Pharma giant Sanofi investing in $638m vaccine production centre in Singapore

The production centre in Tuas Biomedical Park will supply vaccines mainly to Asia. PHOTO: SANOFI

SINGAPORE - Pharmaceutical giant Sanofi Pasteur is investing €400 million (S$638 million) over five years to build a vaccine production centre in Singapore, giving a boost to the Republic's growing biomedical manufacturing cluster.

Announcing its investment on Monday (April 12), the French multinational corporation said the project is expected to create up to 200 local jobs and enable the firm to quickly respond to future pandemic risks.

The production centre will supply vaccines mainly to Asia and complement the firm's existing manufacturing capacities in Europe and North America.

The factory in Tuas Biomedical Park can produce three or four different types of vaccines simultaneously, as compared with current industrial sites which usually allow for the production of only one vaccine at any one time, Sanofi noted.

This is because the new facility will tap digital technologies and single-use systems (SUSs) in vaccine manufacturing, said Sanofi Pasteur senior vice-president Vincent Hingot, who is also head of global vaccines industrial affairs.

SUSs allow multiple vaccines to be made in a single suite at reduced costs, among other benefits.

The facility will be able to leverage multiple vaccine manufacturing technology platforms based on different cell types.

Sanofi did not elaborate on what vaccines will be manufactured in the new plant, which has the capabilities to manufacture both cell culture-based vaccines and mRNA vaccines.

Construction of the factory is slated to begin in the third quarter of 2021. It is expected to be fully operational in the first quarter of 2026, once all qualifications and validations of the first manufactured vaccine have been completed.

"This new site will provide Sanofi with the ability to produce innovative vaccines on a massive scale in Asia for Asia, with the flexibility and the agility to quickly respond to future pandemic risks," said Mr Hingot.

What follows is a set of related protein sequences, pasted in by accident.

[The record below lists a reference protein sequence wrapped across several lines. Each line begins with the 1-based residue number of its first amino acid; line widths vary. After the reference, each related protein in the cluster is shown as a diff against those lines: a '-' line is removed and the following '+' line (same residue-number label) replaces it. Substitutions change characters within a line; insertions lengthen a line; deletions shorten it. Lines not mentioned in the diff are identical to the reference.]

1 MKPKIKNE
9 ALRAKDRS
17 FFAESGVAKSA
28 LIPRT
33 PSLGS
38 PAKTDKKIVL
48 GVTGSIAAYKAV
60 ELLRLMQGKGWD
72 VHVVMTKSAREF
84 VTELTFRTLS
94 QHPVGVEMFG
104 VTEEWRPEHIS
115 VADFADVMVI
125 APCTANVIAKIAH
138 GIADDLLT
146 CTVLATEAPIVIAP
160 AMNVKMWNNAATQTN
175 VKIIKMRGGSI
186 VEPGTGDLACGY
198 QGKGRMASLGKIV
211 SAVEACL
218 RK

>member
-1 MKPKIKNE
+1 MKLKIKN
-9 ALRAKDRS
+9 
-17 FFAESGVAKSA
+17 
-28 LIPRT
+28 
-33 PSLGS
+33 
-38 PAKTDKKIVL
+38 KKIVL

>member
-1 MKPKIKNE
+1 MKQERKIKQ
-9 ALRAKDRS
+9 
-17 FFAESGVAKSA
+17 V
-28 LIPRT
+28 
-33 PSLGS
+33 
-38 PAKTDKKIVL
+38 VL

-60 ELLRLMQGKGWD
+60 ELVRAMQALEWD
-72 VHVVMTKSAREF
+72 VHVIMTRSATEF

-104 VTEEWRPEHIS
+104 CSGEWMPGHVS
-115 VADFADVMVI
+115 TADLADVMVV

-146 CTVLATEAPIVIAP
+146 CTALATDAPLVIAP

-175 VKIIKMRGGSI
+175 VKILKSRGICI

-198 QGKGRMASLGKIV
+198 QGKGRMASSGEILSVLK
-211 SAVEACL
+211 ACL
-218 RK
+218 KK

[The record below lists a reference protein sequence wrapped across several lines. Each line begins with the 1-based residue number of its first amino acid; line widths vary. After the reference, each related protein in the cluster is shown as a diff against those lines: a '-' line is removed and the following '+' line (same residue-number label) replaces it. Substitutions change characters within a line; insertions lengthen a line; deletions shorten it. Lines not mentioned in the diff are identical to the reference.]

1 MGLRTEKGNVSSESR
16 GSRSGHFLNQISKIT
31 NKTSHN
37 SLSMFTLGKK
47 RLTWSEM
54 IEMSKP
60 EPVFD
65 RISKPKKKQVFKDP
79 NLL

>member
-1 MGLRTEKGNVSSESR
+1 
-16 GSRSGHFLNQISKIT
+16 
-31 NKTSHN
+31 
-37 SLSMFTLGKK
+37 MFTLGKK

The capacity of the facility, which will be a regional centre of excellence for vaccine production in Asia, could also be expanded in the future with the right level of partnership in Asia, he added.

The firm's new investment in Singapore follows its recent commitment to build a new facility in Canada, which will increase the global supply of its Fluzone high-dose influenza vaccine.

Economic Development Board chairman Beh Swan Gin noted that when completed, Sanofi's facility in Singapore will be one of the most technologically advanced vaccine-manufacturing facilities globally.

Such a production facility is a very important infrastructure that will enable not just Singapore, but also the region to address future pandemics and health crises, he added.

At the same time, the facility will also contribute to Singapore's ambitions in advanced manufacturing in the pharmaceutical sector. Dr Beh said: "So this will also create opportunities for local companies to co-develop new solutions with Sanofi to help the facility evolve and challenge the boundaries of advanced manufacturing for years to come."

In a Facebook post, Trade and Industry Minister Chan Chun Sing said that when the facility is complete in 2026, it will, along with other pharmaceutical firms' facilities here, contribute to Singapore's capabilities in end-to-end production of almost all kinds of vaccines.

"It will make us more resilient, physically and economically. It will also strengthen our position as part of the global vaccine value chain," he said.

Singapore is home to Sanofi's Asia headquarters, regional export centre and a manufacturing plant in Tuas for pharmaceutical products. More than 400 employees are based here and work across various fields, including clinical research.

Besides working on two Covid-19 vaccine candidates separately with GlaxoSmithKline (GSK) and Translate Bio, Sanofi is also providing manufacturing support to Johnson & Johnson and BioNTech, which have successfully developed Covid-19 vaccines.

The biomedical manufacturing cluster was a linchpin of Singapore's manufacturing growth in 2020, and output rose 24 per cent for the full year on the back of strong performance in the pharmaceuticals and medical technology segments.

It contributed 4.2 percentage points to the manufacturing sector's rise in 2020, behind only the key electronics sector.

Many of the world's largest pharma companies, including GSK, Pfizer and Roche, have set up research and development as well as manufacturing hubs here.

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